3. LaunchCode’s Bootstrap lesson

This! This is what I’ve been waiting for this whole time: a way to make things PRETTY.

Now, LaunchCode’s Bootstrap lesson is technically a part of Unit 2, but the timing of it was perfect, coming after I followed along with the two Mosh videos. Just like “Javascript for React developers” filled in a lot of the info I was missing in the “Crash Course,” LC’s Bootstrap resources filled in everything I didn’t understand about Mosh’s use of the popular framework.

This is the front-end stuff I always KNEW existed — the things that make it easy to build on others’ code, the templates for making stuff that looks good right off the bat — but just didn’t know where to find.

As it turns out, I could have found it pretty easily at www.getboostrap.com.

One of my favorite resources in this lesson is What is Bootstrap: A Beginner’s Guide by Alexander Ouellette. He describes why LaunchCode probably didn’t have us start with Bootstrap right off the bat:

“There’s always the risk that, by using Bootstrap, you’ll get into a cycle of simply recycling existing code without actually understanding it. By spending the time to really learn what you’re doing, however, you can use Bootstrap as a way of accelerating your learning, rather than hindering it.”

Alexander Ouellette, Career Foundry

Which: fair. Would I have enjoyed toiling for 10 hours over my blogz assignment, the result of which was this:

I’m all about that gradient. I will not rest until every assignment I turn in has one.

…if I had know than I could copy and paste everything from Bootstrap I needed to make a blog that looked like this?

Although W3 School’s UI isn’t the most awesome, their set of tutorials on Bootstrap (as with so much) was probably the most helpful. I found it most efficient to scroll down to the exercises to start, rather than reading through. You won’t learn til you do the dang thing anyway.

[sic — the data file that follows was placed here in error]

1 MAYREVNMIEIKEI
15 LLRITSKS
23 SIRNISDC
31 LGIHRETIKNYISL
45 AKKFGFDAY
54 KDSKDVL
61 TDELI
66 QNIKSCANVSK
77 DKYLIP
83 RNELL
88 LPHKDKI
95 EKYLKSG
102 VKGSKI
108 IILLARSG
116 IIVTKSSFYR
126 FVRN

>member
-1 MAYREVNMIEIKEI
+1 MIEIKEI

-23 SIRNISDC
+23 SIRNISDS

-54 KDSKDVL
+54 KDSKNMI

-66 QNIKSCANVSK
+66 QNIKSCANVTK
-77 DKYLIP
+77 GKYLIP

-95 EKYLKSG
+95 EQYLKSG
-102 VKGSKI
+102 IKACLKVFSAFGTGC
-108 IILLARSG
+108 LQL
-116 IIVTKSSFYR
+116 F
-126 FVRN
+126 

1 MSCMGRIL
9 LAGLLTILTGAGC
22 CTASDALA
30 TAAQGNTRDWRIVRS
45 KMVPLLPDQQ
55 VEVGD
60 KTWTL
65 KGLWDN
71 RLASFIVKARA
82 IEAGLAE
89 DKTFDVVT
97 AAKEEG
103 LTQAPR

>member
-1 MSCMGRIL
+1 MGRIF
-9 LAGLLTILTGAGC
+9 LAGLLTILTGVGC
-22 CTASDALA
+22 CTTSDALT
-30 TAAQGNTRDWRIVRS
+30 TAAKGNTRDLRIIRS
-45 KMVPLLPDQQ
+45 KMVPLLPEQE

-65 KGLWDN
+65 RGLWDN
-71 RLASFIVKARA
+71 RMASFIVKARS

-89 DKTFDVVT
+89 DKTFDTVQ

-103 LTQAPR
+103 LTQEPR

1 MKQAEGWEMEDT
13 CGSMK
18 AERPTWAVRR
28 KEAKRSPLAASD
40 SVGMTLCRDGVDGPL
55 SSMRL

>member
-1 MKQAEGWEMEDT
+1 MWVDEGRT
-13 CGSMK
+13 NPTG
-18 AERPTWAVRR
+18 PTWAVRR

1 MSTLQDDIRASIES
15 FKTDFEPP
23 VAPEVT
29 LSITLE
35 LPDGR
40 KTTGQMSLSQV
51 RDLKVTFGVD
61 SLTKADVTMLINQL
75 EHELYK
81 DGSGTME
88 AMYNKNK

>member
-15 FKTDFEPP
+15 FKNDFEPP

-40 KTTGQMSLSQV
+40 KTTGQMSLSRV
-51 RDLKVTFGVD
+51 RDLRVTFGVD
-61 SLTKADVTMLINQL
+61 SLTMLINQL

4. Epilogue

In this post I skipped over a very important question: why learn React over Angular or Vue? My reasoning boiled down to:

  1. I read in this article that more dev job postings on Indeed mention React than Angular or Vue.
  2. When I’ve asked people in class and at networking events which I should choose, more people said React.

So, my choice wasn’t terribly scientific: one stat + a handful of people.

There are tons of articles out there going over the finer points of React vs Angular vs Vue. There’s even a Reddit thread. I am way less than qualified to tell anyone which they should choose to learn, but here are a couple of bonus pieces of info that might help:

  • Angular is a full-fledged framework; React and Vue are libraries. Here’s an article about what that means. The key difference seems to be IoC or Inversion of Control. As Geeks for Geeks say, “When we call a method from a library, we are in control. But in framework, the control is inverted i.e. the framework calls us.”
  • Learning Angular also requires learning TypeScript. According to this article, “TypeScript is a superset of Javascript [that] offers us more control over our code via type annotations, interfaces, and classes.”
  • Angular was created by Google; React by Facebook. I’ll leave it to your discretion which way to lay your alliance.